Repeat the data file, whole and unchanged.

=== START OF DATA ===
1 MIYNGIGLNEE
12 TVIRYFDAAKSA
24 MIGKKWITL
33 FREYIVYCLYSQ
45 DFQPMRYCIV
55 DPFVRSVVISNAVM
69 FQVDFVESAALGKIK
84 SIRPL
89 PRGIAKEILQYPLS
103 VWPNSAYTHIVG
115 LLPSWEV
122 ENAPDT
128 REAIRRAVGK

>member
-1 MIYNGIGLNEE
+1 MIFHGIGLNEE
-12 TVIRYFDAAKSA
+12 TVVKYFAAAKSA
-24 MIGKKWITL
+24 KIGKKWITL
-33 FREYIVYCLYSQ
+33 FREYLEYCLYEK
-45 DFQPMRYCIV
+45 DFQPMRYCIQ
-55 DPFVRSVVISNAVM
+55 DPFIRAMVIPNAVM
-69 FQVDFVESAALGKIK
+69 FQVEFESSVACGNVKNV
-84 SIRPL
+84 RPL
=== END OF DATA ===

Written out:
1 MIYNGIGLNEE
12 TVIRYFDAAKSA
24 MIGKKWITL
33 FREYIVYCLYSQ
45 DFQPMRYCIV
55 DPFVRSVVISNAVM
69 FQVDFVESAALGKIK
84 SIRPL
89 PRGIAKEILQYPLS
103 VWPNSAYTHIVG
115 LLPSWEV
122 ENAPDT
128 REAIRRAVGK

>member
-1 MIYNGIGLNEE
+1 MIFHGIGLNEE
-12 TVIRYFDAAKSA
+12 TVVKYFAAAKSA
-24 MIGKKWITL
+24 KIGKKWITL
-33 FREYIVYCLYSQ
+33 FREYLEYCLYEK
-45 DFQPMRYCIV
+45 DFQPMRYCIQ
-55 DPFVRSVVISNAVM
+55 DPFIRAMVIPNAVM
-69 FQVDFVESAALGKIK
+69 FQVEFESSVACGNVKNV
-84 SIRPL
+84 RPL